Frost-like conditions occur every year, but an episode like this happens once in three or four years
Potato farmers in the northern parts of the country have suffered heavy crop losses due to ground frost owing to the fall in temperatures in the last week.
While potato crop has suffered the maximum damage, ground frost has also affected other vegetable crops and mustard across fields in Punjab, Rajasthan, Haryana, Uttar Pradesh and Madhya Pradesh.
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In some fields, the damage has been between 30-40 per cent. For farmers who planted some of the late varieties, sown in late November or early December, the damage has been as high as 80 per cent of the crop.
For example, of 16-hectare (ha) potato crops planted, Jaskaran Singh lost crops on around 10 ha.
“The late variety plants have turned black and suffered 80 per cent damage. They had crossed the germination stage. But now, the growth will be stopped and there will not be any yield,” said Jaskaran Singh from Salempur Masanda village in Punjab’s Jalandhar district.
The situation is the same across the potato belt in the state, covering districts like Jalandhar, Hoshiarpur, Ludhiana, Amritsar, Moga and Patiala.
The damage only happened in the current week when minimum temperatures fell below normal and even to the freezing point in many places. Bathinda and Faridkot districts of the state have been reeling under sub-zero temperatures accompanied by frost.
Additionally, due to dry weather conditions, there has been a decrease in the moisture content of the soil.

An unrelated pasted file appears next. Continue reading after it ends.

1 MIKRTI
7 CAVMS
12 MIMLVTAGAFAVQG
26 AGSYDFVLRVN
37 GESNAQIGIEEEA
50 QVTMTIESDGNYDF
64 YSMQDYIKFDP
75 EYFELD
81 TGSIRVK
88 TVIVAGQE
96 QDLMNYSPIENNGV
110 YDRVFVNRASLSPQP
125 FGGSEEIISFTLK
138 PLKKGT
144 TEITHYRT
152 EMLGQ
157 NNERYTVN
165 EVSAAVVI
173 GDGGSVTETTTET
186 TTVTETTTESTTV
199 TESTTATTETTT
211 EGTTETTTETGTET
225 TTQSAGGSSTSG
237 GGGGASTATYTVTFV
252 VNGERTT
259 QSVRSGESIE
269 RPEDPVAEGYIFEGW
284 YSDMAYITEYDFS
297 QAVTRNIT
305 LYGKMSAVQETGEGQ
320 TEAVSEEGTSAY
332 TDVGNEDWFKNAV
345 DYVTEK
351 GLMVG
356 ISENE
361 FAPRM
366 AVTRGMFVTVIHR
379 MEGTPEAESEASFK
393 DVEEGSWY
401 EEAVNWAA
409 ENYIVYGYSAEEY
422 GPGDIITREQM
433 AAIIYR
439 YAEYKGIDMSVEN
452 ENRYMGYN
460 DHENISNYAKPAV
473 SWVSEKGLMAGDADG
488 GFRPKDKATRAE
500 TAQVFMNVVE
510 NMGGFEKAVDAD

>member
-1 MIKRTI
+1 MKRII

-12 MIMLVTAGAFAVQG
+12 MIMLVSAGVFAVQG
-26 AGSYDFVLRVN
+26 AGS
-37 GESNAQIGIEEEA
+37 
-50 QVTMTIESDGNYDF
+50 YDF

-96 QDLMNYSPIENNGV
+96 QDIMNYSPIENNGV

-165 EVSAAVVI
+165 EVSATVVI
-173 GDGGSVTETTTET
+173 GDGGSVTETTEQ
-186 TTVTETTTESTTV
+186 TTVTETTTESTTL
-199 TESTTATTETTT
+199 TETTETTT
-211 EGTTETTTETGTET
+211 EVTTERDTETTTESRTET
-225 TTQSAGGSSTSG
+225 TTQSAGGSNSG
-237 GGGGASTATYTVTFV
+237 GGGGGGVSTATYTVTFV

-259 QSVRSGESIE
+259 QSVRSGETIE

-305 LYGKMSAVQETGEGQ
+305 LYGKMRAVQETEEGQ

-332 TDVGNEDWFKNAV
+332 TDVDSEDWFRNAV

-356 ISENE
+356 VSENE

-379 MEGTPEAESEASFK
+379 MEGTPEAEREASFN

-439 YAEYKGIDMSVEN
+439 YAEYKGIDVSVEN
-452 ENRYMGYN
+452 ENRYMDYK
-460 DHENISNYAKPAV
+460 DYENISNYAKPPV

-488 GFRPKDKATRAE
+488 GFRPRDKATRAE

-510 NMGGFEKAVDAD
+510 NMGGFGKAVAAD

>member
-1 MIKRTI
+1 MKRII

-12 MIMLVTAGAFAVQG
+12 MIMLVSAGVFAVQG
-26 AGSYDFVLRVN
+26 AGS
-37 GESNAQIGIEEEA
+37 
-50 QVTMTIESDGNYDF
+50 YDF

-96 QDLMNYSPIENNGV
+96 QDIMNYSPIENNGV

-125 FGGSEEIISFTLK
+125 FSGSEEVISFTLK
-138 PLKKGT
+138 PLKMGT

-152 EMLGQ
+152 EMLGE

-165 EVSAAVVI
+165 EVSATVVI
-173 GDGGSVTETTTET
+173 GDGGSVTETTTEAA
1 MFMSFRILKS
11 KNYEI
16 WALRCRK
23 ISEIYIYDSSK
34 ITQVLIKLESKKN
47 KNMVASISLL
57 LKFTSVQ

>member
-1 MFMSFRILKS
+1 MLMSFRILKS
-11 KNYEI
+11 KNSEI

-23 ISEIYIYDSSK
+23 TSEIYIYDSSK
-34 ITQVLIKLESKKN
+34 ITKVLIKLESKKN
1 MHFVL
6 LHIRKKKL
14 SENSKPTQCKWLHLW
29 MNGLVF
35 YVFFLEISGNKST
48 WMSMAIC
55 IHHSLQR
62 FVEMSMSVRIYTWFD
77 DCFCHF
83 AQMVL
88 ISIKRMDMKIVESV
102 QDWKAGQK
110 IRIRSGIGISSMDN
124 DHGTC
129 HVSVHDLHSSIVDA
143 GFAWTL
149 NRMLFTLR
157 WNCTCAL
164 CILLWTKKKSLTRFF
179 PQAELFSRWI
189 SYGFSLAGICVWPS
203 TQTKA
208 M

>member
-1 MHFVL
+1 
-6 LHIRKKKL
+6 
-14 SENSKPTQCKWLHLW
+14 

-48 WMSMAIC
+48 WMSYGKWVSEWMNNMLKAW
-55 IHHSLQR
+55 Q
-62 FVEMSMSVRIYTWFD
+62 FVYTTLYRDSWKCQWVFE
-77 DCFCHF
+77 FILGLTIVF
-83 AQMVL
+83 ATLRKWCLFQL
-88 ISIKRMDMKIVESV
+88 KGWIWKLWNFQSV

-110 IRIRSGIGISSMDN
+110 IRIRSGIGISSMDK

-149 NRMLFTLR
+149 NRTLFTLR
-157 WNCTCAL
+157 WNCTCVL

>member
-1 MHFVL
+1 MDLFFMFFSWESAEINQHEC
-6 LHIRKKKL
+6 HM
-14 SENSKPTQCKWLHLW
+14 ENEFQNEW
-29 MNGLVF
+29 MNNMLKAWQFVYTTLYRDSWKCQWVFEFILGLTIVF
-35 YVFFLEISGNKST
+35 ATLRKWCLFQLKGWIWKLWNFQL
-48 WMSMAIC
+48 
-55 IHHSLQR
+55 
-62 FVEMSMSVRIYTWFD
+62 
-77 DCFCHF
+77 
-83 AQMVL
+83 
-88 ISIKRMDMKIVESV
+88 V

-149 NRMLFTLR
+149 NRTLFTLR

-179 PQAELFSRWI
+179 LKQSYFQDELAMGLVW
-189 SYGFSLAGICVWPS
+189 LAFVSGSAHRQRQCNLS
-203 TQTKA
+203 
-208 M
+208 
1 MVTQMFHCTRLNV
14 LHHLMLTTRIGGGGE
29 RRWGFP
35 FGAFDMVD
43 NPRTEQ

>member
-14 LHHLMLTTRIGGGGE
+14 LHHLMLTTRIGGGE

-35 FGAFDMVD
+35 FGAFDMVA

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The farmers are more concerned because the price of potato has been as low as Rs 3 per kg. “In contrast, the per acre investment is Rs 40,000,” said Singh.
Frost-like conditions occur every year, but an episode like this happens once in three or four years. The last four days have destroyed many vegetable crops,” said GS Bajwa, a farmer from Gurdaspur district.
Punjab Agricultural University had, on January 19, cautioned the state's farmers about the harmful effects of frost on crops, particularly on newly planted vegetables and plant nurseries.
In Rajasthan’s Hanumangarh area, farmers saw similar damage to the mustard crop.
“The mustard crop, especially the big plants, have been damaged heavily. These plants were about to be harvested by next month. We won’t be able to plan the crop again. Time has passed now,” said Om Prakash Swami from Charanwasi village in Rajasthan.
His 2.5 ha mustard crop has suffered 30-35 per cent damage. Vegetable farmers in the village have reported a loss of 50 per cent damage.
Similarly, farmers from Uttar Pradesh and Madhya Pradesh have also reported a loss.
Crops should be irrigated lightly to avoid dehydration and an adequate supply of nutrients must be ensured, experts advised.
“Soft vegetables benefit from the use of mulch that acts as a safeguard from frost,” the experts pointed out.
University scientists also recommended regular surveillance of fields by farmers and vigilance about ground frost conditions.
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